In a crowded field, Parker got more than 50 percent of the vote, enough to avoid a runoff in December.
She had faced eight challengers, with the strongest being former Houston city attorney Ben Hall, who had largely bankrolled his own campaign.
Parker was first elected in 2009. She won her second term in 2011 in a close election in which she held off five challengers. Term limits prevent Parker from running for a fourth term.
During Parker’s administration, Houston weathered the recent recession better than most major cities and in various surveys Houston has been named as one of the best cities to live in.
With Parker’s re-election, Houston, which has about 2.1 million residents, continues to be the largest city in the United States led by an openly gay person.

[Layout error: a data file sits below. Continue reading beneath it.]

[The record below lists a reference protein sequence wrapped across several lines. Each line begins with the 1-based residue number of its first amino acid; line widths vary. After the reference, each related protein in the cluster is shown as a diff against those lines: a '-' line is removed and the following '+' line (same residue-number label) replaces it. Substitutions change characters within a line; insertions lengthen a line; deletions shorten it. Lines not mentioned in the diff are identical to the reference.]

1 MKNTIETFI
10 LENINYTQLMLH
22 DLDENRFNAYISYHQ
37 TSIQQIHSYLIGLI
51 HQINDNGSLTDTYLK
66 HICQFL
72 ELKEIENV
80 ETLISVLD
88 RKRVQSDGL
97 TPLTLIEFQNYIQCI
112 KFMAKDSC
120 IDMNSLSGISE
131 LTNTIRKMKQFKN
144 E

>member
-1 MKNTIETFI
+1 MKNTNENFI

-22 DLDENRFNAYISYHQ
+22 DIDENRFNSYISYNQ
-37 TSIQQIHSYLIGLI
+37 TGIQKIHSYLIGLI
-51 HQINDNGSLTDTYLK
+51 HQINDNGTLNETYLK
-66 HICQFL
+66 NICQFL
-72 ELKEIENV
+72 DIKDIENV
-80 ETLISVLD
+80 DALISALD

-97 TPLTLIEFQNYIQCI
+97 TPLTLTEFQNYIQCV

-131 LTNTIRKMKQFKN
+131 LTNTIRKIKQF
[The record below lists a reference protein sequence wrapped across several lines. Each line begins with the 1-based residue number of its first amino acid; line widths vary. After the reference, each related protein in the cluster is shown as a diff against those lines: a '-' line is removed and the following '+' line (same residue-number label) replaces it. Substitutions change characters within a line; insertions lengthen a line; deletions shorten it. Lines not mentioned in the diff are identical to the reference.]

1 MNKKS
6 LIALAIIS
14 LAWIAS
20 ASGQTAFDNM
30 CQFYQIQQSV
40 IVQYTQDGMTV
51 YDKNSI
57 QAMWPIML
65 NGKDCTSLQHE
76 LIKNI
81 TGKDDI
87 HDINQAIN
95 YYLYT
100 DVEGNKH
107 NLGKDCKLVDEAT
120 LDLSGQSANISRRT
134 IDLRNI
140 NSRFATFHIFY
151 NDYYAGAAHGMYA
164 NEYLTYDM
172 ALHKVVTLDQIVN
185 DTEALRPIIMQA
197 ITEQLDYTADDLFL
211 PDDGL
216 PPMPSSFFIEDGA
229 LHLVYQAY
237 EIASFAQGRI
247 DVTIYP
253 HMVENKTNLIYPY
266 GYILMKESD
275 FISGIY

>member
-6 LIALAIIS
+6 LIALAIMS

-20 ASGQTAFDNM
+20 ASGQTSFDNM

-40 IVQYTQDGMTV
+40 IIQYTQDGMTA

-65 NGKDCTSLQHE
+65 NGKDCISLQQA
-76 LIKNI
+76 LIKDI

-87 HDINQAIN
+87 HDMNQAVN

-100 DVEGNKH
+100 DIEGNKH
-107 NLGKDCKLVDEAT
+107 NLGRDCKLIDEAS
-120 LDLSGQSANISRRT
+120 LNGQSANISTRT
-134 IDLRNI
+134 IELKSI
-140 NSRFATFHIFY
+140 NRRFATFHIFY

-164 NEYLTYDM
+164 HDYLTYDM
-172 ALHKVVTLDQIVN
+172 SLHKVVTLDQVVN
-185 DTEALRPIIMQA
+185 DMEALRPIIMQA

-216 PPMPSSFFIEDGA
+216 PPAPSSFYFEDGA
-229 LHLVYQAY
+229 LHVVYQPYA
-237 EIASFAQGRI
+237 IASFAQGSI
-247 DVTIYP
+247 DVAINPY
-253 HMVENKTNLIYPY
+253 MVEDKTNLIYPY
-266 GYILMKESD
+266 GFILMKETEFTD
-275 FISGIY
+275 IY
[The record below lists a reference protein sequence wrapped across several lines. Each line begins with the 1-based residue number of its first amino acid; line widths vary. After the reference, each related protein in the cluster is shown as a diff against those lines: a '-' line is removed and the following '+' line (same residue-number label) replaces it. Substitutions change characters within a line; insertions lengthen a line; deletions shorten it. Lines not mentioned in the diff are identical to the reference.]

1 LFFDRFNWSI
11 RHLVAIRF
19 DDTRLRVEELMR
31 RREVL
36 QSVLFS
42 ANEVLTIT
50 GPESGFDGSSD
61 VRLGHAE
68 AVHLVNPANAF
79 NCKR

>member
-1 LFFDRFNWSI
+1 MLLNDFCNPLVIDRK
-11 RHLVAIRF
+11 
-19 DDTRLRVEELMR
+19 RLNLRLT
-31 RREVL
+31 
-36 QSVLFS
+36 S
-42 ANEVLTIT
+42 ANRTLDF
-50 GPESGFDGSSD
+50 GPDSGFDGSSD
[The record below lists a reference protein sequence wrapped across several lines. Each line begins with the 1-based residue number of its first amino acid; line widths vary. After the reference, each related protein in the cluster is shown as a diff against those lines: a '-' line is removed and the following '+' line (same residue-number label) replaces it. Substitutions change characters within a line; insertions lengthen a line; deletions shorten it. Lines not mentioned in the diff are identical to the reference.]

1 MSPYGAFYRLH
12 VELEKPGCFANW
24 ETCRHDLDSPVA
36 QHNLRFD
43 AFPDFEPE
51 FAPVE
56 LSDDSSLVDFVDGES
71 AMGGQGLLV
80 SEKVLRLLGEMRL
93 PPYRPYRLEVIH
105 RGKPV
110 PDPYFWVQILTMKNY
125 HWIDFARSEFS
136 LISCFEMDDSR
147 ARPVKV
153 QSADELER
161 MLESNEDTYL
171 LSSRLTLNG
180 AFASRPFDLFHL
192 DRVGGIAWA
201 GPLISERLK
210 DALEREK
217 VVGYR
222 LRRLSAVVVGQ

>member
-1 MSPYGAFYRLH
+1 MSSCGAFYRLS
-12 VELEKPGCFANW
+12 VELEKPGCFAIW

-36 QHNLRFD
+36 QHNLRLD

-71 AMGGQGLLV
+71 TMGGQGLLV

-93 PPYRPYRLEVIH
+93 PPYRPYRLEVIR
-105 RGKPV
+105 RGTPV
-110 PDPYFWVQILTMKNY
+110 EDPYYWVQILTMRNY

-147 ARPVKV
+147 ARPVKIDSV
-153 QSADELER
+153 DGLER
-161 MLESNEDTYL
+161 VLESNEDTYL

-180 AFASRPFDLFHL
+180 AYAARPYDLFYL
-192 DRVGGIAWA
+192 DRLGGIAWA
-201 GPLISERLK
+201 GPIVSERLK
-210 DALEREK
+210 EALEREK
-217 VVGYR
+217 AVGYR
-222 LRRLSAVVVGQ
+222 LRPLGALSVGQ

Article continues belowDuring her campaign, Parker touted her administration’s work in balancing the city’s budget during the recession without raising taxes and without laying off police and firefighters. She also said Houston’s overall crime rate is down 8 percent compared to the three years prior to 2010.
Hall had charged that Houston has become less safe and less economically sound under Parker’s administration.
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